Air Chief Marshal Latif took over the command of the Indian Air Force in September 1978 at a crucial time when the morale of the force was very low. His predecessor had reprimanded a large number of officers and men over the issue of aircraft accidents; many promising careers were cut short. When Latif took over command, he sensed this decline in morale and took up the challenge of building it up again.
In his 40-year career in the IAF, Air Chief Marshal Idris Hasan Latif had flown for thousands of hours on fighter, bomber, and transport aircraft, including the pre-World War II vintage bi-planes to supersonic MiGs and Indian-made Maruts.
A Second World War veteran, Latif was born on June 9 in Hyderabad, in 1923. He was commissioned into the IAF in 1942 at the age of 18.
His father Hasan Latif was the Chief Engineer of Hyderabad State and later became the Principal of Osmania Engineering College.
Latif’s first posting was to the Coastal Flight in Karachi to carry out anti-submarine duties. He was among the first few pilots sent to England in 1943 for training on Hurricane and Spitfire fighter aircraft, which would soon be inducted into the IAF.
He took part in the Burma campaign on the Arakan Front in World War II.
He became a squadron leader at the age of 26. When India became free in 1947, he took over the command of No. 4 Squadron.
He was sent on a special mission to Indonesia as a member of our advisory group, which helped the Indonesian Air Force induct jet fighters.
During the 1971 India-Pakistan war, he was the Assistant Chief of the Air Staff (Plans).
For about five years (1961 -1965), he was Air Attache in Washington and was concurrently accredited to Canada, and during his tenure there he flew the USAF, F-S fighter aircraft.
When he was promoted to Air Marshal in January 1974, he was posted as Air Officer in charge of Administration at IAF Headquarters. He later took over as Air Officer Commanding-in-Chief of Central Air Command and then Maintenance Command.
In recognition of his distinguished service of the most extraordinary order, Air Chief Marshal Latif was awarded the Param Vishisht Seva Medal in 1971.
One of the memorable achievements of his career was the Air Force relief operation he led during the Patna flood in 1975. Under his inspiring guidance and instructions, helicopter pilots flew around 20 sorties a day to carry out humanitarian operations.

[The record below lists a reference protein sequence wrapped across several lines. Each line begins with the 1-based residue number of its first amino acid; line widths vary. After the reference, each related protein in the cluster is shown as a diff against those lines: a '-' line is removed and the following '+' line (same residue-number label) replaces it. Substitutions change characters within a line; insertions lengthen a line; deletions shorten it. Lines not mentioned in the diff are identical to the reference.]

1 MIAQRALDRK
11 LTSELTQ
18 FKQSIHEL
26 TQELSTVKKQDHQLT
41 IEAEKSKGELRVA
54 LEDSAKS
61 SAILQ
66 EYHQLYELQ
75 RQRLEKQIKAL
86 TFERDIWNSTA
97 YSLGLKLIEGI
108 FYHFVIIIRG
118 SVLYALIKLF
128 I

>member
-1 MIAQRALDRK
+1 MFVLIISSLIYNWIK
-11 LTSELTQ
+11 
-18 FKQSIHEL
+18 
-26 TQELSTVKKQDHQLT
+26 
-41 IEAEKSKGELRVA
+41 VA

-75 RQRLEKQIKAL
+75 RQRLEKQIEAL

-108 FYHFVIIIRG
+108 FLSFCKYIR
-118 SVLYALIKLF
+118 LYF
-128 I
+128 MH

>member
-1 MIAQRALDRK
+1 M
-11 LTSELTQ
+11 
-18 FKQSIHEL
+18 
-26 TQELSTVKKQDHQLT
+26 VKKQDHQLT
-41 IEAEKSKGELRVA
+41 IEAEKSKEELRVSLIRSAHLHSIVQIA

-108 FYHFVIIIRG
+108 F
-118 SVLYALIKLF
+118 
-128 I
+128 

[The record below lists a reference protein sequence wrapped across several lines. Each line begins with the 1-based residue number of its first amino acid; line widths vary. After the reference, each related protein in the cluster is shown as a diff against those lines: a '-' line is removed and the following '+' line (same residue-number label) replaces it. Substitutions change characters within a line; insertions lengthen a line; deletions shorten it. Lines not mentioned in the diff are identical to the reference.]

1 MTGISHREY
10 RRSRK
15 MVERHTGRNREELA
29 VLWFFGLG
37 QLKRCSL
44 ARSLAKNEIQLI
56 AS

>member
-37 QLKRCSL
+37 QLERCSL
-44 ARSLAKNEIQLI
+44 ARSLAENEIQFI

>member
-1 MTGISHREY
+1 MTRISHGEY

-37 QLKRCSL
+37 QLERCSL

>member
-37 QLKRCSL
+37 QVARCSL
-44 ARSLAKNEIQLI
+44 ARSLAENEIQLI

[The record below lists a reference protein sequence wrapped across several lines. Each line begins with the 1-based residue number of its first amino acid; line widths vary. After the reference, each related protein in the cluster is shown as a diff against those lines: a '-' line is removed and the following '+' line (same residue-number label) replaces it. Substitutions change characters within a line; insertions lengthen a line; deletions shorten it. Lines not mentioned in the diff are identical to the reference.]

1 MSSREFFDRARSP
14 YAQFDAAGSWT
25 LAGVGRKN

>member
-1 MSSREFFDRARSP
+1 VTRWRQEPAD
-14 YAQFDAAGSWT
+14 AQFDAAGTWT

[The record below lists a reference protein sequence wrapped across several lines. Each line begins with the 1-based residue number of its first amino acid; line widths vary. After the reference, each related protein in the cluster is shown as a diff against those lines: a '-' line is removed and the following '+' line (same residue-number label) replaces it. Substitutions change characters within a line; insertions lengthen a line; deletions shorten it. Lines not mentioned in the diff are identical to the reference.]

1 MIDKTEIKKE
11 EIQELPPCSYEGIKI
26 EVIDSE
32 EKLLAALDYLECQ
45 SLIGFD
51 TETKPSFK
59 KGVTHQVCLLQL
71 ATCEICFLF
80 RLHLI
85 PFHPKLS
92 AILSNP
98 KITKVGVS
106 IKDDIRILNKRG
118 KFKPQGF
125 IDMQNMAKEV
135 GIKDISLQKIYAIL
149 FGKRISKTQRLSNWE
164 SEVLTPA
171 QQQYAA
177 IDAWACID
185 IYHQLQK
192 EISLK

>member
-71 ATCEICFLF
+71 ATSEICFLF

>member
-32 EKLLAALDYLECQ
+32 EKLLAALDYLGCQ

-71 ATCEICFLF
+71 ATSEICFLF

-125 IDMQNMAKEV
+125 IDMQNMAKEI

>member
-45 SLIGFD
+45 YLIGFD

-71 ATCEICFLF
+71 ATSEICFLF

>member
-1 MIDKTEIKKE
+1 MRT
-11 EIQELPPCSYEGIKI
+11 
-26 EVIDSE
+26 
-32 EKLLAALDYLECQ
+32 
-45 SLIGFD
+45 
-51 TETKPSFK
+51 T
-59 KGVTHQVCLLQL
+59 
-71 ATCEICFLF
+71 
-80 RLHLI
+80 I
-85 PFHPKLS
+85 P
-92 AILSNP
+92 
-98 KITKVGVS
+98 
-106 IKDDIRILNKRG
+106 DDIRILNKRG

All available air and ground personnel were involved in the operation, which earned them the gratitude of the people rescued from the massive flood.
Flying has always been Air Chief Marshal Latif's first passion and in all his high appointments in the Air Force, he always found time to fly as much as his other demanding responsibilities permitted.
His interest in flying continued almost to his last day in office and during recent months he made a special effort to fly the latest aircraft inducted into the Air Force, the Jaguar, MiG-23, and MiG-25. During his official visit to France in 1981, he also got the opportunity to fly the Mirage 2000.
Within days of his retirement from the Air Force, the government appointed him a member of the reconstituted Public Enterprises Selection Board.
Air Chief Marshal Latif also has a long and close association with Maharashtra and its people. His ancestors settled in Bombay and his old family home is located at Latifiya Pandita Ramabai Road and his property in Bombay extended up to Chowpatty.
Air Chief Marshal Latif was fond of horse riding and played cricket and tennis. He loved photography and shared his love for Urdu poetry with his wife Bilquis Latif.
Although soft-spoken, Air Chief Marshal Latif is a strict disciplinarian and highly values punctuality as a virtue.
Latif suffered the loss of his wife Bilkees Latif, when she passed away on 27 October 2017. Both shared a love for Urdu poetry and literature. Latis passed away six months after her in March 2018.